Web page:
MIROSLAV LAJČÁK (Slovakia), President of the General Assembly, said that the 2018 Youth Forum was designed for new voices and other voices that had been heard before. It gave a platform to those who did not usually get to speak in rooms like the current one. The world’s environment was not in great shape, he said, and the variety and number of plants and animals was dwindling. Humans were running out of water, even though many still lacked access to safe drinking water and sanitation. People continued to depend heavily on fossil fuels. Climate change was making the gap between rich and poor wider. If those trends were to be reversed, young people were needed. Innovations ensured the sustainability of the planet.
Sustainable development was crucial for both urban and rural communities, he said. If young people were neglected, not a single Sustainable Development Goal could be achieved. The link between young people and development should be better addressed, and new discussions and new initiatives were needed. Pathways were needed to be widened to formal employment, and an innovative approach to education was needed. Young people were at the forefront of innovative financing mechanisms, from cryptocurrencies to crowd funding, he said, and with growth and development, young people were a resource, not a recipient. No community could be sustainable or resilient without peace, he said, and young people were passionate about peace, not violence. He noted that he would be convening a youth dialogue in May to take forward many of the ideas that arose from the current forum.
SALINA ABRAHAM, President of the International Forestry Students’ Association, said that she was a privileged individual who had grown up with comfort, clean water, and a sense of peace and security. Her parents, however, were refugees. They had left Eritrea in a time of war, and raised her in the United States. She said that she knew something was wrong with that story. That was not enough, and it was not sustainable development. Sustainable development meant not having to leave your home, family and culture behind to provide your children with an adequate life. Sustainable development was not millions of Syrians fleeing war only to be met with rejection. Sustainable development was having the resources to create new opportunities.
She noted her experiences working with the International Forestry Students’ Association. That group was a globally organized and locally operated student association that connected and educated forest science students. It raised awareness of the Sustainable Development Goals to young people. Forests were the backbone of resilient ecosystems. They were indispensable for the achievement of the Goals and the realization of the Sendai Framework for Disaster Risk Reduction 2015-2030. There was a need for holistic approaches produced by communities and stakeholders at all levels, she said.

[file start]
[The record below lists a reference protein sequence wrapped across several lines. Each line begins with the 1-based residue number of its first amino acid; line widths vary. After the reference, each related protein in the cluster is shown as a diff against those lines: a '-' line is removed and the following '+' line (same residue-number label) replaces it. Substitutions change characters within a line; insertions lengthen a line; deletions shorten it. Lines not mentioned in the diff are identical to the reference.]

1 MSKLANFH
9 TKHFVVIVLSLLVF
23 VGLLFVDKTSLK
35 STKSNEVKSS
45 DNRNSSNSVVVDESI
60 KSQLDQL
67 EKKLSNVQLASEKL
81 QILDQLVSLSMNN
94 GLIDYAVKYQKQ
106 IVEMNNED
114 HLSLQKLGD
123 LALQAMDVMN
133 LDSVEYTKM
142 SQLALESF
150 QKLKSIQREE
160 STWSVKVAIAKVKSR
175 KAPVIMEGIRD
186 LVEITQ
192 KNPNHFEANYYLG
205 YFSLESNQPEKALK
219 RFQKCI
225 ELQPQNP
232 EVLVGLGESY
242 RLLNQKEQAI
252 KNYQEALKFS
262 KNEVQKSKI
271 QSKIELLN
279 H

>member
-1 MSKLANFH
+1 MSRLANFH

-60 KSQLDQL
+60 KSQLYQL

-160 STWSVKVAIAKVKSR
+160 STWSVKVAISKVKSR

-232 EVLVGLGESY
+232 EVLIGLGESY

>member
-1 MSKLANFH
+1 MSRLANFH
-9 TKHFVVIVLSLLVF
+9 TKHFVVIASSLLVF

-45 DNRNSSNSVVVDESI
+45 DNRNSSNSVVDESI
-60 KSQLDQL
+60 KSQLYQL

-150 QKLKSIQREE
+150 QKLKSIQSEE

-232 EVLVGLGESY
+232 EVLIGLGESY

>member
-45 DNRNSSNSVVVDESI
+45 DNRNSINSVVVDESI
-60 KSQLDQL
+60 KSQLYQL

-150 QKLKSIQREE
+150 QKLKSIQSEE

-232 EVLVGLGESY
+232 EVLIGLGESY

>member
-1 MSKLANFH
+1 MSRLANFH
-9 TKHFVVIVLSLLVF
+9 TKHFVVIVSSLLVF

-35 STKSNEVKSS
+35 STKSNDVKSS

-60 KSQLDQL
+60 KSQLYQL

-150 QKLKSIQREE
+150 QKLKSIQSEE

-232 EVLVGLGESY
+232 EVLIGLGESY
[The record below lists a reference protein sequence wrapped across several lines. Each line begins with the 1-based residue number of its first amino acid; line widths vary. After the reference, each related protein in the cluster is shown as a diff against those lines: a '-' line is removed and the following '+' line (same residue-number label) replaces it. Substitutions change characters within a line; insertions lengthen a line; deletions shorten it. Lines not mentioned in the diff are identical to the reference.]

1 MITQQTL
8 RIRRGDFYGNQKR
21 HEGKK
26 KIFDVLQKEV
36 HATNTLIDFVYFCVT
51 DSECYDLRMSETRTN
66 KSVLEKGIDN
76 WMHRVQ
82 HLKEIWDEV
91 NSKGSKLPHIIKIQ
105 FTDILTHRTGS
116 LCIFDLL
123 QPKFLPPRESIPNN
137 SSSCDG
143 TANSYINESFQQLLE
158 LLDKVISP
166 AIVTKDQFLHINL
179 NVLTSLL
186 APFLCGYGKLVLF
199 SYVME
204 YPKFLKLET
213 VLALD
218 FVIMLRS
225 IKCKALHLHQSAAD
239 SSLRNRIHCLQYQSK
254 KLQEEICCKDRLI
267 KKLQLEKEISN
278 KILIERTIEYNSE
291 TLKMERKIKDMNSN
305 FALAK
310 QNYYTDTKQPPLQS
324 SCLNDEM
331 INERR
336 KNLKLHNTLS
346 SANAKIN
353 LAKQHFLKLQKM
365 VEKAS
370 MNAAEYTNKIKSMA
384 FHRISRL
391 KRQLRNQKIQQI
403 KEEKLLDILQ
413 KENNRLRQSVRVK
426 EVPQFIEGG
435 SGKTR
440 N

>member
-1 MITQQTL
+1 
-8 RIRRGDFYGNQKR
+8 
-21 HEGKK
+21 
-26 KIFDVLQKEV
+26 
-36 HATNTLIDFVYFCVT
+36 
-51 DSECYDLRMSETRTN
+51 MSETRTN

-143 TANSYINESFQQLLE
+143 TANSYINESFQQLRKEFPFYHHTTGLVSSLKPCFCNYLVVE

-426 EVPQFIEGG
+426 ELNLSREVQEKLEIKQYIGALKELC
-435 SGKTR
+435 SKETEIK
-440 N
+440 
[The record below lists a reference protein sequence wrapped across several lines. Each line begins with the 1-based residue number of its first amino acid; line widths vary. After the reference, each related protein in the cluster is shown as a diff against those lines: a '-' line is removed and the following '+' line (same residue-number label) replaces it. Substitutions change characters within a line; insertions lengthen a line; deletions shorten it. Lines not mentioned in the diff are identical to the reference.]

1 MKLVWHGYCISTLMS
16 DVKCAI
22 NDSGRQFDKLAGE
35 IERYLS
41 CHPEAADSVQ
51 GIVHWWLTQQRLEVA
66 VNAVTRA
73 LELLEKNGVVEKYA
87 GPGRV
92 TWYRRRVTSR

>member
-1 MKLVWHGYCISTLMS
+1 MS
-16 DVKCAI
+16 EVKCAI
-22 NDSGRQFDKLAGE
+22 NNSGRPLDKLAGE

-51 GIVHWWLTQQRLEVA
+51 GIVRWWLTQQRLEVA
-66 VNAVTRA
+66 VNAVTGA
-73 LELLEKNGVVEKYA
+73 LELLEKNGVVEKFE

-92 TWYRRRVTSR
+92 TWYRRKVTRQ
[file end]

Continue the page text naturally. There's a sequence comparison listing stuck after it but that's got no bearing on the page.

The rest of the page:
Amina Mohammed, Deputy-Secretary-General of the United Nations, and Jayathma Wickramanayake, the Secretary-Generals’ Envoy on Youth, carried out a conversation about the day’s topic.
Ms. MOHAMMED noted that young people needed to be involved in the 2030 road map for sustainable development. The 2030 Agenda for Sustainable Development was shaped by youth, who were the loudest voice in the My World global survey. Youth had to continue to do that, she said. The 2030 Agenda would only work if it took root at the country level. In terms of United Nations reform, the Organization had to ask itself if it was fit for purpose, and it was not quite at the moment. Reform would look at strengthening the interface between the Organization and Governments, but also ensuring that the process went beyond the latter to the people and youth.
Ms. WICKRAMANAYAKE said that when reform was spoken about, the participation and meaningful engagement of young people was key, both at the United Nations and the country level. She noted that when engagement was spoken about, there were not many spaces or resources. The current Forum had started as little more than a side event in 2012. Gatekeepers needed to be removed for young people to participate throughout the year in discussions that were had at the United Nations.
Ms. MOHAMMED, responding to Ms. Wickramanayake’s question on how to get youth involved at the United Nations, said that change had arrived at the Organization and it now needed to be sustained. Youth used technology and that was a way of bringing people into the room. But those that did not have access needed to be included too. On reform, the Secretary-General had raised the question of how to become a space for young people, not just in New York but in every entry point.
Interactive Round Table on Role of Youth in Building Sustainable Communities